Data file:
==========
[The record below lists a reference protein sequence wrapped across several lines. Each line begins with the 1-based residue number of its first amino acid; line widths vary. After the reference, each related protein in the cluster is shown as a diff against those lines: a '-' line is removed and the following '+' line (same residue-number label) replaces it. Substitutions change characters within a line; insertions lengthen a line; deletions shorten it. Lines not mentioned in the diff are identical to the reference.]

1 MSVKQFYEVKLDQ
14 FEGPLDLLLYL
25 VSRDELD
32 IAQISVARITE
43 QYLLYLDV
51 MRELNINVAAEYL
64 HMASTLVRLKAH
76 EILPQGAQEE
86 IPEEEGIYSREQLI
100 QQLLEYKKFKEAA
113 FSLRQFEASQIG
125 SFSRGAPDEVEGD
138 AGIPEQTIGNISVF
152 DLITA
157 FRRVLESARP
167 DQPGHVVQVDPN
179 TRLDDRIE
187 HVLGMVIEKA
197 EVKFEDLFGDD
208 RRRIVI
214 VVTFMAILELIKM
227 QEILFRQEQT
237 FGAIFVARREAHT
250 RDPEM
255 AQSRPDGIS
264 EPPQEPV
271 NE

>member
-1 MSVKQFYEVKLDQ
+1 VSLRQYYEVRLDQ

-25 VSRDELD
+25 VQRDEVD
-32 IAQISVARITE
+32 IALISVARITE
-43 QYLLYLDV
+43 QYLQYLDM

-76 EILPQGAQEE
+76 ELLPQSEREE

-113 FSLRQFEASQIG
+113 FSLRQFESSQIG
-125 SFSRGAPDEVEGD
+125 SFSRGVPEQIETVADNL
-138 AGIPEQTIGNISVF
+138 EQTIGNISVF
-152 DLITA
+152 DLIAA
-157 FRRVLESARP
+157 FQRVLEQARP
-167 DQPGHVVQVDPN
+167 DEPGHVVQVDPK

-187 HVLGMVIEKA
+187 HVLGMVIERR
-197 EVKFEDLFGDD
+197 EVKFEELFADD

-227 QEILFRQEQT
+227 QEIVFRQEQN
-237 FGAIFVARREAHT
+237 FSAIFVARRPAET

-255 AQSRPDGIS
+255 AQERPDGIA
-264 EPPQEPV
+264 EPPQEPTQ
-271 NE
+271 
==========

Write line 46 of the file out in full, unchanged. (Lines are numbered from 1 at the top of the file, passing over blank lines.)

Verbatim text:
-152 DLITA